John Shafer, of Napa’s Shafer Vineyards, found something unique to offer in a 25-year vertical of Shafer Vineyards Hillside Select, the winery’s revered Cabernet Sauvignon. “We’ve never done it before,” he says, “and it represents a milestone for us as a winery, so we made it the centerpiece of our auction lot.” Hillside Select vintages from 1983 through 2007 will be offered.

Also included in Lot 39 are tickets to Auction Napa Valley in June for two couples, resort lodging, dinner at French Laundry and a private winery dinner hosted by Shafer and his wife, Barbara. “We have focused on our wine plus entertainment in the Napa Valley on the theory that people in Naples or other parts of the country would prefer to visit Napa over having us come to them.”

Shafer also notes that for vintners, there are some “very nice perks” to attending the Naples auction. “It’s unique that they fly us in on a private plane. No other auction treats you so well.”

To accomplish this, there is no rest for the trustees. Putting together each year’s auction is a year’s worth of work—or more. “The committee members engage patrons, high bidders, vintners, chefs, trustees and staff to develop and fine-tune each year’s effort,” trustee Michael D’Alessandro says. “Not long after the auction ends, the numbers are crunched backward, forward, up, down, and in any way that can provide insight for continued success. Our charity auction is run just like any successful for-profit business would be.”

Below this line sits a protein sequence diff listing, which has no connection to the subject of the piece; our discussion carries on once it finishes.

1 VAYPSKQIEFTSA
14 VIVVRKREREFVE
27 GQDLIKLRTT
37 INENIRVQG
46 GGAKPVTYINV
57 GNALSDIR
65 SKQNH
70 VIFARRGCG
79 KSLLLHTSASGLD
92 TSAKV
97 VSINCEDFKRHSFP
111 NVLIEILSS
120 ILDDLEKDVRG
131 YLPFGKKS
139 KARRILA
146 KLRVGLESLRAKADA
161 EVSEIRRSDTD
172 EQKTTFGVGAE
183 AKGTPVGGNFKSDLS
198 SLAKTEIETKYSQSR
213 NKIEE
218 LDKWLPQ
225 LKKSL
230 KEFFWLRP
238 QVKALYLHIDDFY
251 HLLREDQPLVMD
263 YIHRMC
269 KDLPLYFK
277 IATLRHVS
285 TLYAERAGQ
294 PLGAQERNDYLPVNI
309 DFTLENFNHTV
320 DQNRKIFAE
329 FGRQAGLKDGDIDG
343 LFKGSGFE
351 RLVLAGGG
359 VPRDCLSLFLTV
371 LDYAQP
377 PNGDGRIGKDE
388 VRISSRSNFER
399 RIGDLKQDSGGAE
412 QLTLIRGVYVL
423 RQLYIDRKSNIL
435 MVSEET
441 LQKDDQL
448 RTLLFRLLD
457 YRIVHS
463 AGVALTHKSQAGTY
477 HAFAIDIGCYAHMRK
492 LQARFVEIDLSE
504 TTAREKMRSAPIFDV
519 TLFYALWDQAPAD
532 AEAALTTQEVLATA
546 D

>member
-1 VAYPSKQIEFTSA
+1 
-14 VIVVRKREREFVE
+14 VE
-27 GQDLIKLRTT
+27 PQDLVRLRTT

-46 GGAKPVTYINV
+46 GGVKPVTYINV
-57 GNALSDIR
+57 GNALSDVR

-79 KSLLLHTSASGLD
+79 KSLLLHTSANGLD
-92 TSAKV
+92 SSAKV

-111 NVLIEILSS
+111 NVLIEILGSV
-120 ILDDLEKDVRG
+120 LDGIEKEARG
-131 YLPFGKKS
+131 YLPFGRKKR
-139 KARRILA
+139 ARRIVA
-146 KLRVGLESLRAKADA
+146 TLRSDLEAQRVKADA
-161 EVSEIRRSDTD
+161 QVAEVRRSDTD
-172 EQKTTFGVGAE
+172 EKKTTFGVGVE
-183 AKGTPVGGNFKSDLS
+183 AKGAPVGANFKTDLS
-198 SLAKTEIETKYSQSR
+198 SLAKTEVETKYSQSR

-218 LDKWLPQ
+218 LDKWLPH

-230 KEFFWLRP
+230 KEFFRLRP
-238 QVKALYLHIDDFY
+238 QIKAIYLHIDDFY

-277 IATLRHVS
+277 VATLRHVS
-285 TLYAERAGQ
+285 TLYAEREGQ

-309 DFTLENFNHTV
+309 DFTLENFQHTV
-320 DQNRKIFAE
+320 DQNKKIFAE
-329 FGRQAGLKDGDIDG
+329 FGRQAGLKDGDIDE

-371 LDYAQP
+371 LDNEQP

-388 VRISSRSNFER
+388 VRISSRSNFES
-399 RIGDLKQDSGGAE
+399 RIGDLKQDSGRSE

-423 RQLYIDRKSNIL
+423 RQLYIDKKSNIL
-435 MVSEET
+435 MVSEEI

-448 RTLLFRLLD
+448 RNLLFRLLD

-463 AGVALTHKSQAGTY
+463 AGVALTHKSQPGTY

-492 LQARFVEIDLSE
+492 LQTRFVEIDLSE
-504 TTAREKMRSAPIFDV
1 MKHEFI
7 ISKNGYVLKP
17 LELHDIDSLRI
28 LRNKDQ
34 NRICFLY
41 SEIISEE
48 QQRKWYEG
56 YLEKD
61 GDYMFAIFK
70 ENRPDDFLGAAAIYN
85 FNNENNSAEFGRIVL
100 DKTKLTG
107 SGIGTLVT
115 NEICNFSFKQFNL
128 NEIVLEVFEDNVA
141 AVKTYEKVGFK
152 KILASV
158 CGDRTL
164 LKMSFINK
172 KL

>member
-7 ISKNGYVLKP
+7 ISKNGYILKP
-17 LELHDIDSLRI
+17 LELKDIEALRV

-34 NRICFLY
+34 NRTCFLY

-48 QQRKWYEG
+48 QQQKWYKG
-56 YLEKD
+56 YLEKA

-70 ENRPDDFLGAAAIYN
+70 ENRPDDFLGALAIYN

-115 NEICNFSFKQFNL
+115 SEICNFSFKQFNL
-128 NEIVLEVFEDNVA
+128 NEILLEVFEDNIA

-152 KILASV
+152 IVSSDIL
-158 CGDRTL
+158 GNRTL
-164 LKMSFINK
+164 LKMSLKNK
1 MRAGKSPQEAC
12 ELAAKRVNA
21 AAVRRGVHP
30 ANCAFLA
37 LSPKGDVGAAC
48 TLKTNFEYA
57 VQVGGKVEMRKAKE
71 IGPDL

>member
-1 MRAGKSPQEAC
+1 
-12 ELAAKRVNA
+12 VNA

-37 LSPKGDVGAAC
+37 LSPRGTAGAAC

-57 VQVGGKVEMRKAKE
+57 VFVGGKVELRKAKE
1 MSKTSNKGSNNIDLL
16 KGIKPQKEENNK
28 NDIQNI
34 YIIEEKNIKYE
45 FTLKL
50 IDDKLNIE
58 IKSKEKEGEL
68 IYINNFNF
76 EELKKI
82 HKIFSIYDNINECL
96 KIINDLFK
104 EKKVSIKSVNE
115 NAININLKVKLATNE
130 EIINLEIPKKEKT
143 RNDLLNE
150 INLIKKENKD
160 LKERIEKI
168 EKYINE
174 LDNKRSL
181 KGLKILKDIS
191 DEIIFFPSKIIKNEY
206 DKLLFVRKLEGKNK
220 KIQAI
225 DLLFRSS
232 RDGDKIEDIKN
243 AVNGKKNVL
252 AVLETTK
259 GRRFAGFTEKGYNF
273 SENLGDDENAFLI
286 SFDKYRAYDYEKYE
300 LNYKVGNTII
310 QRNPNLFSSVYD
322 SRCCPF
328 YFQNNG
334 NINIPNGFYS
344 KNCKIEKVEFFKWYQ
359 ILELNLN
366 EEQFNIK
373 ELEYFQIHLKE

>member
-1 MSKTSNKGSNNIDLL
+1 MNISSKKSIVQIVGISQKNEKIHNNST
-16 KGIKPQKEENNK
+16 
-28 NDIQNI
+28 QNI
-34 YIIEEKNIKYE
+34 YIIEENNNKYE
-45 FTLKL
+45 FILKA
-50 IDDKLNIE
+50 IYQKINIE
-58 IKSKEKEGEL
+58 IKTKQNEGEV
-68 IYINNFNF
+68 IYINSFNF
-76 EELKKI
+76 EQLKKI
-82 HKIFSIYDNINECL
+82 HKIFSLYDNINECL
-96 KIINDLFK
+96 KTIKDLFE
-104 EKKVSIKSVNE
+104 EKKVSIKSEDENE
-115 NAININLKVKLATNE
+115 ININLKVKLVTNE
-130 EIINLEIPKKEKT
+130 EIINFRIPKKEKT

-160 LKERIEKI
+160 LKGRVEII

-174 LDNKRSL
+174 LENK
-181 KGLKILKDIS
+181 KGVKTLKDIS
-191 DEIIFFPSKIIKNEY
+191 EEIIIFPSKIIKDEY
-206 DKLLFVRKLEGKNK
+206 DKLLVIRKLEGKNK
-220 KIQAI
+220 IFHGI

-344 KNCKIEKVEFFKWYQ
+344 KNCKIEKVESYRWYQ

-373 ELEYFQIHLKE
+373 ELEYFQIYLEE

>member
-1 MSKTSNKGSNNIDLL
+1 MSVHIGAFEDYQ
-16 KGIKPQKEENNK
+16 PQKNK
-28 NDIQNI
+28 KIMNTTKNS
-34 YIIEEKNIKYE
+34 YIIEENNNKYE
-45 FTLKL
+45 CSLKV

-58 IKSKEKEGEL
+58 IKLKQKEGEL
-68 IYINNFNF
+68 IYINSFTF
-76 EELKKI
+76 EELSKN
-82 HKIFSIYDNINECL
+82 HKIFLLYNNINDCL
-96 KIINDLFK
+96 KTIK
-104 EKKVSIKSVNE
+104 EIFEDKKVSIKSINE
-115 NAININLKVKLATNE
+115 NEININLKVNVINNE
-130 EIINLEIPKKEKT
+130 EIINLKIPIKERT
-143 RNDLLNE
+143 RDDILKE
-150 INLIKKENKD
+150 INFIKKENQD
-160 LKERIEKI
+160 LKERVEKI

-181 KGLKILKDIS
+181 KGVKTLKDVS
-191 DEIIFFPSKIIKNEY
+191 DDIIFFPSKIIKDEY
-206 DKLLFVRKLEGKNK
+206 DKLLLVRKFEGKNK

Janice Fuhrman is author of Wine Aficionado, Wine Genius and Napa Valley: The Land, The Wine, The People; a regular contributor to Decanter magazine and www.decanter.com; writes “Wine With a Twist” blog; and is writer/producer of Bottling Poetry.

 

Unforgettable!

Trustees share their treasured memories.

BY KRISTIE ARONOW

The naples winter wine Festival is the work of 72 trustees who put their creativity, time and passion into producing a yearly extravaganza. They’ve shared tears, laughter and triumph. Here are some of their favorite moments over the years.

 

Not Exactly
Marie Antoinette

A vintner dinner requires a transformation of the host’s home—often even removing the furniture—to fully embrace a given theme. In 2007, Cynthia and Bruce Sherman were charged with the task of creating “Essential Indulgences.” Cynthia, along with Matthew Huddleston of 50fifty Creative Services, decided on a theme of chocolate and pink champagne. “We transformed the house so that it was really like an infusion of pink,” she says. “One of the symbols for indulgences was Marie Antoinette. I thought, ‘Wouldn’t it be fun to have Marie Antoinette?’”

Huddleston, busy preparing about five homes simultaneously, accidentally brought a male manikin. “I ended up calling it Maury Antoinette and we made it look like it was a transvestite Marie Antoinette. We took all of our photos around Maury. It was just very funny. It was far from what I thought it was going to be. But I think it’s kind of a symbol of what can happen with some of these dinners. You plan and plan and plan, and then sometimes things don’t work out. But then you make the best of it, and you have fun with it.”

—Cynthia Sherman, 2011 festival
co-chair with husband Bruce Sherman

 

Only Sunshine